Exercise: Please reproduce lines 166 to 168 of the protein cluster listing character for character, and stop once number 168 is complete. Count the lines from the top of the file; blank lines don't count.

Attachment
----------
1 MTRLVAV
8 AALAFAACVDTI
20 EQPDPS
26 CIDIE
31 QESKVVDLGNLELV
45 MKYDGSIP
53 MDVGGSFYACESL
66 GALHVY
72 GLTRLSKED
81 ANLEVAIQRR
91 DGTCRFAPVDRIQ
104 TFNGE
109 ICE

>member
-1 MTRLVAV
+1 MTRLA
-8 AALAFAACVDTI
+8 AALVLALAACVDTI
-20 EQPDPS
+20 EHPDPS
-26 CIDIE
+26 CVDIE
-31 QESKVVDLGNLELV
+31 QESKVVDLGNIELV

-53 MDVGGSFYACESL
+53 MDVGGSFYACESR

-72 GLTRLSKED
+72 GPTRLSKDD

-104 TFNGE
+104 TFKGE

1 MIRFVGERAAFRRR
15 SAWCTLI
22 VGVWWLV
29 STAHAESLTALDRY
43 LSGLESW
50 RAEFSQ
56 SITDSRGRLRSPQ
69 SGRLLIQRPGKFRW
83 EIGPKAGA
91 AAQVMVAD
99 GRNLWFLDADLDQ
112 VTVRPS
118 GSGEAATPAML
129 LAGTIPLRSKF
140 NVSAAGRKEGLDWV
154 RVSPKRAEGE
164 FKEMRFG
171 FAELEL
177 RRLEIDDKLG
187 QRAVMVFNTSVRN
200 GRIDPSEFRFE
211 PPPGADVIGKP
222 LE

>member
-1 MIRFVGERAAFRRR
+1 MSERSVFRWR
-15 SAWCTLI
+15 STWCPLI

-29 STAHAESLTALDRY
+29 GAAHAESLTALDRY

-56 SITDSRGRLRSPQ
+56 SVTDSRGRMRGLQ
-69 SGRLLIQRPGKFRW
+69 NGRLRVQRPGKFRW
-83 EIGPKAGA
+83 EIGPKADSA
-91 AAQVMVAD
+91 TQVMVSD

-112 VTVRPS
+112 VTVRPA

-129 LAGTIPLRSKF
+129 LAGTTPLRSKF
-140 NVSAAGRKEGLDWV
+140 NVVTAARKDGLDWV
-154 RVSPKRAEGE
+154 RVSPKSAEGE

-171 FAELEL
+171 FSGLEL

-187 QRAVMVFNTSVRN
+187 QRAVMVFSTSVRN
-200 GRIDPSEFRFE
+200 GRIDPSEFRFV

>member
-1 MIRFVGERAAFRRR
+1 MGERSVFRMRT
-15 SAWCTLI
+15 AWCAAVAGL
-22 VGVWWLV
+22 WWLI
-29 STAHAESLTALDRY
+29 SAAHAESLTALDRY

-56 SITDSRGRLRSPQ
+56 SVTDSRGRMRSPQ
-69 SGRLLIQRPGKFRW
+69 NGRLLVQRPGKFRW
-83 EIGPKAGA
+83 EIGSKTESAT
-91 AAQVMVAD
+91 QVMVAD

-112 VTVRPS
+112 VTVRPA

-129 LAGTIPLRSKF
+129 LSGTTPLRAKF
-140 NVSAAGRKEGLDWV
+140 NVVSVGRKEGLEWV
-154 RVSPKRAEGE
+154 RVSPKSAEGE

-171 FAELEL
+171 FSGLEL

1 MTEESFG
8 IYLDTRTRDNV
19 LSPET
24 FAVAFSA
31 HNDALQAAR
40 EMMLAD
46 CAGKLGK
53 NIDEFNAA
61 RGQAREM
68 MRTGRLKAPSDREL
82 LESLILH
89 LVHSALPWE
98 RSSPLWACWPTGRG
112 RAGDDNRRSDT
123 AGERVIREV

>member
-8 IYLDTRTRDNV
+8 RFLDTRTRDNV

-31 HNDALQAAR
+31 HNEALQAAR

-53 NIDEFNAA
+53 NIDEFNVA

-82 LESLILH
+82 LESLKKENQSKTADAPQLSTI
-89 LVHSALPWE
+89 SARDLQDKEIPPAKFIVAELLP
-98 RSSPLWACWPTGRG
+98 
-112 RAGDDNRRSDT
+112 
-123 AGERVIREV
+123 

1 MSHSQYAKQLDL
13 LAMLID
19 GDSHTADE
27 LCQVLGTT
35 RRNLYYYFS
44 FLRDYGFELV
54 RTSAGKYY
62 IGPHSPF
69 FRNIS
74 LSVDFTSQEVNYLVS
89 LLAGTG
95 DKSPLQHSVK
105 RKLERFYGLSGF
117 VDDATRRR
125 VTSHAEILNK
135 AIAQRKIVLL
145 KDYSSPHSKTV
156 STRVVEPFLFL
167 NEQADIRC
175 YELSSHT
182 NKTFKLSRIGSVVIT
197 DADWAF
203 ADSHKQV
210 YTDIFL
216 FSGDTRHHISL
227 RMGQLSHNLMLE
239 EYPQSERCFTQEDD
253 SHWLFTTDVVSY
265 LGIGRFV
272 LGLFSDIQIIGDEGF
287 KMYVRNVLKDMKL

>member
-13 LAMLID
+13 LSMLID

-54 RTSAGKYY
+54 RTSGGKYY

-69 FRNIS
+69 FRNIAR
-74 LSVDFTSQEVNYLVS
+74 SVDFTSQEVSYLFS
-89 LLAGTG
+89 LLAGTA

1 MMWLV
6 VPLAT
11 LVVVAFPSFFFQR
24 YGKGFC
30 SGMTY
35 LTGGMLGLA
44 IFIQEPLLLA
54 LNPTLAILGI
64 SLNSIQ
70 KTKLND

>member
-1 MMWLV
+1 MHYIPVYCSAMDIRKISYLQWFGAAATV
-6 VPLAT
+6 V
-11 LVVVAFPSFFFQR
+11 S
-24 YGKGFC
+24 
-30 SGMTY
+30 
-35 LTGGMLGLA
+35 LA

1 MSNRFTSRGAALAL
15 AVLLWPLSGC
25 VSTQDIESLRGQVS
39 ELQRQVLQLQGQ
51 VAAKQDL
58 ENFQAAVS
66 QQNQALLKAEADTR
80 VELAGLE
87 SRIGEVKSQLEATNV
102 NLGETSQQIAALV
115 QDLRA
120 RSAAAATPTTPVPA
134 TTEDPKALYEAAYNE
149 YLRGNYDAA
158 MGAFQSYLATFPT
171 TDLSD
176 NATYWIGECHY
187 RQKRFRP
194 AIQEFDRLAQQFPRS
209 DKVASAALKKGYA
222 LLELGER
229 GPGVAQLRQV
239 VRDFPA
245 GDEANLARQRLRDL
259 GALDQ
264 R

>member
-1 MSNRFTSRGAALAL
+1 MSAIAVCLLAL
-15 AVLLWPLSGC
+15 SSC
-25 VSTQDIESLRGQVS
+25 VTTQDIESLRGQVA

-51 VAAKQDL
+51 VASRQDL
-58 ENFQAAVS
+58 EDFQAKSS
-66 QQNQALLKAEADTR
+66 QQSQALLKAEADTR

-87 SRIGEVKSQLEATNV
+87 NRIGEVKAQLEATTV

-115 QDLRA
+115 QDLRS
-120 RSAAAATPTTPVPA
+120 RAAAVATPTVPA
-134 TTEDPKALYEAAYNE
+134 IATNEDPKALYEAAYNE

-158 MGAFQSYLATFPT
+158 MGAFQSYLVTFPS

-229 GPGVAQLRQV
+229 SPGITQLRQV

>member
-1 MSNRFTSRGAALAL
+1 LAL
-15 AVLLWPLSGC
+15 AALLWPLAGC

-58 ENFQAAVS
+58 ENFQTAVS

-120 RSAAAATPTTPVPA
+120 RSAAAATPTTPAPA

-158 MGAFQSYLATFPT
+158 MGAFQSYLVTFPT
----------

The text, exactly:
216 FSGDTRHHISL
227 RMGQLSHNLMLE
239 EYPQSERCFTQEDD